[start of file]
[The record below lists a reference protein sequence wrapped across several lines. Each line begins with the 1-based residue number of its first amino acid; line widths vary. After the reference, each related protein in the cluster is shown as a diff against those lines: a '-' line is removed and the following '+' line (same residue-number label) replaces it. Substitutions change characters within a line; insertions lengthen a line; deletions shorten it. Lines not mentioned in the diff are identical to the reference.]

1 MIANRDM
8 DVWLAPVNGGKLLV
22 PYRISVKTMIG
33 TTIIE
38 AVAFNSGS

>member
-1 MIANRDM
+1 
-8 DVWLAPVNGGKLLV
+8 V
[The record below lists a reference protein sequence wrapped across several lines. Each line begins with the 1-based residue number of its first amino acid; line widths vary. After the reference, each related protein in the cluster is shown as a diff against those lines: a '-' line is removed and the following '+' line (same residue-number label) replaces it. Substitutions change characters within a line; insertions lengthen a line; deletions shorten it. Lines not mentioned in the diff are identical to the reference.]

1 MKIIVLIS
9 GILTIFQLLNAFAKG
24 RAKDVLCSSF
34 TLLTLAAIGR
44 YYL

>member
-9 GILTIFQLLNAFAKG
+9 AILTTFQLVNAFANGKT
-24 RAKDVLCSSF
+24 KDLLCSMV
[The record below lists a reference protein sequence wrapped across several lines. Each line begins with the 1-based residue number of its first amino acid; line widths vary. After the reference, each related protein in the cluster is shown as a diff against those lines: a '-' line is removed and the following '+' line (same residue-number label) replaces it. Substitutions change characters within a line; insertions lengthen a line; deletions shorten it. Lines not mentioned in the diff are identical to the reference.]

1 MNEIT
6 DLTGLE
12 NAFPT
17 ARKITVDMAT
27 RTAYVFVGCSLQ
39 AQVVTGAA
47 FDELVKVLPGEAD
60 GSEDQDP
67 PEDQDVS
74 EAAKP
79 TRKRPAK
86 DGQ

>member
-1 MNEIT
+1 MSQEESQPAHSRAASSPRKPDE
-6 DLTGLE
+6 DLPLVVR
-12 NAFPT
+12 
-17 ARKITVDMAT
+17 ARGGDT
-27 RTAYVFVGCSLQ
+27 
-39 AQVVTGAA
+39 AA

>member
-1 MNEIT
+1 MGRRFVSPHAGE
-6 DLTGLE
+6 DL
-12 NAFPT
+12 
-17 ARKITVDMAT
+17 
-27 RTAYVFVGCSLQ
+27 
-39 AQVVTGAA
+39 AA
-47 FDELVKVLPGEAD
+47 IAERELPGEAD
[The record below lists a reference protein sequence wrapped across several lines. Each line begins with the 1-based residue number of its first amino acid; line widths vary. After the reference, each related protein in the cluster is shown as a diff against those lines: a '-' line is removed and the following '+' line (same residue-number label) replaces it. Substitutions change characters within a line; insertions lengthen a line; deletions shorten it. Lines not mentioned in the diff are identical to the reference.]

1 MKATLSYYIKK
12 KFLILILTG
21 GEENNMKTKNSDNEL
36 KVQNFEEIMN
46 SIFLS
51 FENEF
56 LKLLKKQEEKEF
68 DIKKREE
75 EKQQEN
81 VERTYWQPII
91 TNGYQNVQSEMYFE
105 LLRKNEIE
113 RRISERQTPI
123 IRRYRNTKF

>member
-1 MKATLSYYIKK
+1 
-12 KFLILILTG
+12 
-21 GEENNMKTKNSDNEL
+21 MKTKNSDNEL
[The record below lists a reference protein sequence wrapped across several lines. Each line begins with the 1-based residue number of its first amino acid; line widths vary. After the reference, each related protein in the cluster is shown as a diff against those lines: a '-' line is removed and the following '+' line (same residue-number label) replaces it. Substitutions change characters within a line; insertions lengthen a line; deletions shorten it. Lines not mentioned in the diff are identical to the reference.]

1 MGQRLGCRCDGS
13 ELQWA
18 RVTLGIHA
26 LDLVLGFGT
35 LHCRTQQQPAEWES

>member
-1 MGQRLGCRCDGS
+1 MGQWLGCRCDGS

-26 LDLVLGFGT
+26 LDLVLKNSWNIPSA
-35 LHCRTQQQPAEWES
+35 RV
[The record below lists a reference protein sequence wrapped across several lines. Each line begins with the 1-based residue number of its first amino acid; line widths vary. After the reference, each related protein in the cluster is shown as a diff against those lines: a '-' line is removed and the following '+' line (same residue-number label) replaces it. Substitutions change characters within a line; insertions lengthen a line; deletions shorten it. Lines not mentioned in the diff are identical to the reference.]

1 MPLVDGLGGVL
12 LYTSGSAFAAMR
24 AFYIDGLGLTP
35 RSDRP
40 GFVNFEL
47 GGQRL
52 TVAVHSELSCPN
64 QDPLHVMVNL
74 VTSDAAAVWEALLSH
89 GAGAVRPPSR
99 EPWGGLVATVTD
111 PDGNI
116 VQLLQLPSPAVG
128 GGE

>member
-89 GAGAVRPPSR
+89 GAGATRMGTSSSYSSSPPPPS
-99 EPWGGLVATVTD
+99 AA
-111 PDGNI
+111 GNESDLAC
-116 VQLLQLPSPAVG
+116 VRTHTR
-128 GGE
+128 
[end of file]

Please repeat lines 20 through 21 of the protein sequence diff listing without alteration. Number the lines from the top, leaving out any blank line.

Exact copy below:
+9 AILTTFQLVNAFANGKT
-24 RAKDVLCSSF